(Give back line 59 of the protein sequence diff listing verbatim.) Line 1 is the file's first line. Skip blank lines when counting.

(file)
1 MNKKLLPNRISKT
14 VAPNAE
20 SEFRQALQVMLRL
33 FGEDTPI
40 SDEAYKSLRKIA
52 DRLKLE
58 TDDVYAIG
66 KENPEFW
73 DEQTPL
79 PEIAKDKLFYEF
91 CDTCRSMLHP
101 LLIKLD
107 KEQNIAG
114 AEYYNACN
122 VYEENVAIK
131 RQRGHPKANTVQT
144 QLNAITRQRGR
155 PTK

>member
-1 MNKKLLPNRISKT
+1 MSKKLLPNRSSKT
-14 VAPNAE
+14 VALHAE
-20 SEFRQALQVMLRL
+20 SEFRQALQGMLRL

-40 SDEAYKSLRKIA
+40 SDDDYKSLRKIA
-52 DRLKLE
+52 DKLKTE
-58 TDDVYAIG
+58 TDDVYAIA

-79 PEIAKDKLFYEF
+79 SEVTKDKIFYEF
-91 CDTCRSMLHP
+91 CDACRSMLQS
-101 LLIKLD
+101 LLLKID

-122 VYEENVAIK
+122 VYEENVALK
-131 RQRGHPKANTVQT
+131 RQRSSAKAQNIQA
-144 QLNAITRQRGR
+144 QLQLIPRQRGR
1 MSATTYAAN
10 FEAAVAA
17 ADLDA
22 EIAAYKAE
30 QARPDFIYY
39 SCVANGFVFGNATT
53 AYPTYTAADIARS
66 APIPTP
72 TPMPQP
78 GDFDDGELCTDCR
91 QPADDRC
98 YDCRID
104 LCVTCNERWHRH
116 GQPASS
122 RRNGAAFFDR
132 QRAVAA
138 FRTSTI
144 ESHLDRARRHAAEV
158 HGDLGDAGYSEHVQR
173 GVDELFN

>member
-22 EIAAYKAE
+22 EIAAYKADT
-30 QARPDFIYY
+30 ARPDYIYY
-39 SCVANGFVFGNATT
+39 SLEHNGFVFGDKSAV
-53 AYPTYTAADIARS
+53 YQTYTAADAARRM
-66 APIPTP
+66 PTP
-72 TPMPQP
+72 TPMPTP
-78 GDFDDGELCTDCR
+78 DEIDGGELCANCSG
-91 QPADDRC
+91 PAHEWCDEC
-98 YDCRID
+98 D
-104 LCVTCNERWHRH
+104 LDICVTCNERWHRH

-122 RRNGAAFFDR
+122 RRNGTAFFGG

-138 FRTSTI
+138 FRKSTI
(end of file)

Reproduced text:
132 QRAVAA